A newly engineered, malleable material may replace grafting for sufferers of bone loss
The healing process can often hit a wall when significant bone loss, as from cancer removal or lesions, occurs. However, a new sponge-like material developed by biomedical engineers and researchers at Texas A&M; may offer a revolutionary way to fill the treatment gap.
The newly developed “bone foam” is made out of a polycaprolactone, a polymer already used to separate healing tissues, and can construct a sort of scaffold around and between healing bones to let cells regrow themselves. As the American Chemical Society has reported, the “self-fitting” material expands in warm salt water to perfectly fill bone gaps and support healing.
Project leader Melissa Grunlan, PhD. presented the team’s findings at the ACS’s annual meeting in San Francisco on August 13th. As Wired explains, Grunlan stressed the qualities of the materials that make it uniquely applicable for bone regrowth: firstly, that it becomes malleable at 140° F or above, but stiffens at body temperature, allowing a surgeon to shape the material to fit a bone lesion before it cools and “locks” into place; secondly, that it breaks down slowly and safely inside the body.
Most important to their achievement, however, was their choice to combine these elements in a stiff but porous material; “after the foam is in place, bone cells [can] come in and replace the foam, which is absorbed into the body and naturally excreted,” Grunlan explains.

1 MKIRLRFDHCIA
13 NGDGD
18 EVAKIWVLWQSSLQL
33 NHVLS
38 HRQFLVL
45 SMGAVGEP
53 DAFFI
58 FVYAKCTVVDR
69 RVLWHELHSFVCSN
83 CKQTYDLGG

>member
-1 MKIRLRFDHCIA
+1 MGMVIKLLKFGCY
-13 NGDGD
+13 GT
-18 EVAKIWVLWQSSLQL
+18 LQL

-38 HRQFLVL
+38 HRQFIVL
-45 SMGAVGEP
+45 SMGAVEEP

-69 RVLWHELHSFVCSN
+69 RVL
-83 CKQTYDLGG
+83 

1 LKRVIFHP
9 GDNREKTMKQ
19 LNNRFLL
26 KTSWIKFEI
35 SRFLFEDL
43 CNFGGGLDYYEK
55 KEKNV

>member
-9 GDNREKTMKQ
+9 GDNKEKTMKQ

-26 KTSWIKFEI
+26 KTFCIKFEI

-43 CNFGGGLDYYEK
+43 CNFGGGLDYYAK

Current treatments include bone filling and bone grafting (pictured below), both of which present numerous problems for surgeons and patients alike. “The problem is that the autograft is a rigid material that is very difficult to shape into these irregular defects,” Grunlan tells the ACS. She also explains that harvesting bone for the autograft can itself create complications at the source from which the bone was taken. Today’s bone filling methods involve using bone putty or cement to plug gaps. However, these materials become extremely brittle when they harden, and lack the porousness of Grunlan’s proposed sponge filler, which allows new bone cells to amass and regrow tissue. Notably, both methods seem to lack the subtlety required to reconstruct, for example, a person’s facial features and general appearance after cranio-maxillofacial bone loss or from birth defects.
The team’s research to date has been limited to seeding osteoblasts — cells which synthesize bone — in samples of the sponges, but with encouraging results. The next step, Grunlan said, will be to test the ability of the material’s shape memory polymers to heal cranio-maxillofacial defects in animals. “The work we’ve done in vitro is very encouraging,” she says. “Now we’d like to move this into preclinical and, hopefully, clinical studies.”
Images: Elsevier Ltd., Grunlan Research Group